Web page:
This is an archived blog post from The Acorn.
If the United States can’t move a million troops to stablise a collapsing Pakistan, what can it do? Well, it can send special forces to team with moderate “Pakistanis to secure critical sites and possibly to move the material to a safer place”. Like New Mexico. And since it’ll be hard to find Pakistanis moderate enough to ship their nukes to Los Alamos, the United States “would have to settle for establishing a remote redoubt within Pakistan, with the nuclear technology guarded by elite Pakistani forces backed up (and watched over) by crack international troops”. That, in a nutshell, is the plan.
Now Frederick Kagan and Michael O’Hanlon—the men behind the plan—are not the flippant sorts who leave gratuitously hawkish comments on blogs. They are serious scholars. It’s unclear how closely their thinking reflects the policy options on the Bush administration’s table. For one, it does not properly square with other reports. But if at all such a plan is being contemplated what is the purpose and value of announcing it to the world in a New York Times op-ed?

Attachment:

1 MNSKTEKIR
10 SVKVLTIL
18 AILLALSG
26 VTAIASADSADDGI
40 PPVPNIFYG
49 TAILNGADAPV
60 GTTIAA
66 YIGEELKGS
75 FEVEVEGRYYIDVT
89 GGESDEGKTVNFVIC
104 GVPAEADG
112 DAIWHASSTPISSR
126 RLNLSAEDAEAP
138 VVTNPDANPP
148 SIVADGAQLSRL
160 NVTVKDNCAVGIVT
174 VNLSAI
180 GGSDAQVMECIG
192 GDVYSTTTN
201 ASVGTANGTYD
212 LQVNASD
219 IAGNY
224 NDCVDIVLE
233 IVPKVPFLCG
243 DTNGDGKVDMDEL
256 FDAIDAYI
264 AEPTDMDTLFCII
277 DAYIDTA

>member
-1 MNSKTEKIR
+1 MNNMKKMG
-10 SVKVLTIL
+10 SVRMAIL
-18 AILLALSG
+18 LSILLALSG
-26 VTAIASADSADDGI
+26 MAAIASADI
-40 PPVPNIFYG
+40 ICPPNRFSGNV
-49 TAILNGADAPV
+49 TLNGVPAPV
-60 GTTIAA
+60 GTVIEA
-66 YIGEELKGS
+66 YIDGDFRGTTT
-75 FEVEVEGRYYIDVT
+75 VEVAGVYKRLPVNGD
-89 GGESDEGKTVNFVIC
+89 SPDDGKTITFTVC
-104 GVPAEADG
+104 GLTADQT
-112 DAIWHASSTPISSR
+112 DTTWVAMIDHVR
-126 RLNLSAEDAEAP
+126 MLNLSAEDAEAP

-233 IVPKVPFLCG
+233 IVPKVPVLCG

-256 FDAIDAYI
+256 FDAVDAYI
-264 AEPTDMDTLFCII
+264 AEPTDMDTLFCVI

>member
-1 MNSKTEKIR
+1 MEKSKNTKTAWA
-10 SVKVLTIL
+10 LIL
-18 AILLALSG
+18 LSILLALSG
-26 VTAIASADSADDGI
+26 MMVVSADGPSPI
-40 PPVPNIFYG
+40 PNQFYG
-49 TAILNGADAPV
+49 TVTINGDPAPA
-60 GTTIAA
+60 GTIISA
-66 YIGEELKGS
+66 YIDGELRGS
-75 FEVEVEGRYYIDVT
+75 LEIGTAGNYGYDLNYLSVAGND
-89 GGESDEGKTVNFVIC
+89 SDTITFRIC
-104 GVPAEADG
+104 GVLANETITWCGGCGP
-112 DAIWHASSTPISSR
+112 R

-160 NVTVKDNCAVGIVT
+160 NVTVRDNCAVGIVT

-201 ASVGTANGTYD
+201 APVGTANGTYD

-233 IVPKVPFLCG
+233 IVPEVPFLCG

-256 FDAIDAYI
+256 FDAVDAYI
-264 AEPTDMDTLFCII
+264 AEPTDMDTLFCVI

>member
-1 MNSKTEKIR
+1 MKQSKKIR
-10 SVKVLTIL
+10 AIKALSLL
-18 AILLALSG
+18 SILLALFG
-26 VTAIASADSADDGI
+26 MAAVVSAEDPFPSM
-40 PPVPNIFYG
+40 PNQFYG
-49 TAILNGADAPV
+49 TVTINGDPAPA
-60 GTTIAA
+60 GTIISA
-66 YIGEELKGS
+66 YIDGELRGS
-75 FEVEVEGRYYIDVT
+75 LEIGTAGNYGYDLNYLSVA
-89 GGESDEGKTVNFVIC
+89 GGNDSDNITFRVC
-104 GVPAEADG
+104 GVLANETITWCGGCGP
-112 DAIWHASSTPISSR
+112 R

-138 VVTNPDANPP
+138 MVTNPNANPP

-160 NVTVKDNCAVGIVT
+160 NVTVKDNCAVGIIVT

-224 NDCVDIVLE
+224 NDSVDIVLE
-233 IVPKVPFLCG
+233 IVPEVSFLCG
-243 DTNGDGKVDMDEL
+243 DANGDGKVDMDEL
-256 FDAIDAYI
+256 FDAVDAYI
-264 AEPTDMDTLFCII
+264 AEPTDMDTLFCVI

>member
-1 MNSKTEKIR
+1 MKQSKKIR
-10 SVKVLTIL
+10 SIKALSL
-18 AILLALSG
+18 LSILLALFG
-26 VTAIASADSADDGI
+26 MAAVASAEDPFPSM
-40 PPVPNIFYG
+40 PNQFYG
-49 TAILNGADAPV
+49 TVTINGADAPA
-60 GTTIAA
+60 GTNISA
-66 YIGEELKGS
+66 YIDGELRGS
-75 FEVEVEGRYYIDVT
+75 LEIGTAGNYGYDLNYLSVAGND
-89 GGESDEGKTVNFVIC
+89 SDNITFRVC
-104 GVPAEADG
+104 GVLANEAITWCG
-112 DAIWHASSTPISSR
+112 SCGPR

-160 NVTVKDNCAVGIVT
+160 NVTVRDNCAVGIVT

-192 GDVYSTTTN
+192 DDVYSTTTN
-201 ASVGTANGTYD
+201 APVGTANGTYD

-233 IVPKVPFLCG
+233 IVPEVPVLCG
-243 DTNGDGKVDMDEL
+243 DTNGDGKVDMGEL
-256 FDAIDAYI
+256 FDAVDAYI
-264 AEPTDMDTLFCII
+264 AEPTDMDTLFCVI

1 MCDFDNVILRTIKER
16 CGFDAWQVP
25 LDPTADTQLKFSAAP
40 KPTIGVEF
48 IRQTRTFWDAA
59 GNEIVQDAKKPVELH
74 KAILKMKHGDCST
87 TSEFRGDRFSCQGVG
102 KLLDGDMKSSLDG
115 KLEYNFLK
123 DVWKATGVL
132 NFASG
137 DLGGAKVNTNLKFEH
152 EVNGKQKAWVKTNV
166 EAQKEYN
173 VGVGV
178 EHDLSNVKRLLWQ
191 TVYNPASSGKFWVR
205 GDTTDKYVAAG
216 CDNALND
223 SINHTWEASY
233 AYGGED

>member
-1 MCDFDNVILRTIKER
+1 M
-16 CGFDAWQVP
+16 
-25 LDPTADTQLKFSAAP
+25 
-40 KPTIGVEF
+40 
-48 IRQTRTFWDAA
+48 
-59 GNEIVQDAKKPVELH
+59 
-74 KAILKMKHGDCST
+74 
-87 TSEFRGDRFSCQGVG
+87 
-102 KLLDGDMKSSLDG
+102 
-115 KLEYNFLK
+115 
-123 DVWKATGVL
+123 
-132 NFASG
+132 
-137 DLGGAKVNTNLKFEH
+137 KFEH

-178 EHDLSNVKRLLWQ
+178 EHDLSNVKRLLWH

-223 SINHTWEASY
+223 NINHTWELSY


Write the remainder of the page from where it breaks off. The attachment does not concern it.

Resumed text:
Related Links:The Duck of Minerva thinks this is almost completely insanity but goes on to say “this option would more than likely require a US force to assume a hostile Pakistani force protecting the weapons, and another hostile Pakistani force seeking to take the weaponsNot exactly what you’d want to jump in the middle of, but the consequences of not doing so—a loose nuke in the hands of an Al Qaeda ally—are probably worth the risk.”
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